Where the Sidewalk Ends

Looking at the poetry of Shel Silverstein

Shel Silverstein is a poet, a childhood favorite of mine. Often I would check out his books from the school library, Falling Up, A Light in the Attic, The Giving Tree. I never owned one of his books as a child. I began my collection as an adult and picked up his, “Where the Sidewalk Ends.”

I am overflowed with nostalgic giddy reading these poems. 

Early Bird

Oh, if you’re a bird, be an early bird

And catch the word for your breakfast plate.

If you’re a bird, be an early bird - 

But if you’re a worm, sleep late.

Some are short and sweet. Others are long and silly. Along with the poems are unique illustrations that add to the poems. I wonder if Silverstein drew the illustrations and wrote the poems to match?

The Toucan

Tell me who can

Catch a toucan?

Lou can.

Just how few can

Ride a toucan?

Two can.

What kind of goo can

Stick you to the toucan?

Glue can.

Who can write some

More about the toucan?

You can!

All the poems are written simple with rhyme. They will make all children, 0-99 years old, giggle and smile. Some are plain silly. Others encourage freedom of expression. Others promote diversity. Rare is the poem that is serious.

One I believe Silverstein wrote just for adults. It is titled the same as the book, “Where the Sidewalk Ends.” It encourages adults to slow down and look at the world in childlike wonder.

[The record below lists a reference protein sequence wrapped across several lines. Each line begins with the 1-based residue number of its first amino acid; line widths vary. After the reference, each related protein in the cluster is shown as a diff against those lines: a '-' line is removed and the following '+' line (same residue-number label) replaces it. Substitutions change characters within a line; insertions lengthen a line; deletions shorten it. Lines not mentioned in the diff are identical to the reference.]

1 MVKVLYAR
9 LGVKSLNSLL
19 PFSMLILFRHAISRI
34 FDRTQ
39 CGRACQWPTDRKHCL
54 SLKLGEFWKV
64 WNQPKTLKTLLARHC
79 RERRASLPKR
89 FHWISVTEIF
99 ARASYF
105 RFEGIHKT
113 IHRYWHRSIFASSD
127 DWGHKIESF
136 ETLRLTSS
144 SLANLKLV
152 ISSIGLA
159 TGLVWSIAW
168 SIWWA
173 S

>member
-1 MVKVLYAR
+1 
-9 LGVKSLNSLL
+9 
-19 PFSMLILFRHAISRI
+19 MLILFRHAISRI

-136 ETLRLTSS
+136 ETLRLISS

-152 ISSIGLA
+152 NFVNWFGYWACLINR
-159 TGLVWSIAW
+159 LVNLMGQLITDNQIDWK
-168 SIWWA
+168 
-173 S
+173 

Where the Sidewalk Ends

There is a place where the sidewalk ends

And before the street begins,

And there the grass grows soft and white,

And there the sun burns crimson bright,

And there the moon-bird rests from his flight

To cool in the peppermint wind.

Let us leave this place where the smoke blows black

And the dark street winds and bends.

Past the pits where the asphalt flowers grow

We shall walk with a walk that is measured and slow,

And watch where the chalk-white arrows go

To the place where the sidewalk ends.

Yes, we’ll walk with a walk that is measured and slow,

And we’ll go where the chalk-white arrows go,

For the children, they mark, and the children, they know

The place where the sidewalk ends.

What about you? Have you read Shel Silverstein before? What is your favorite?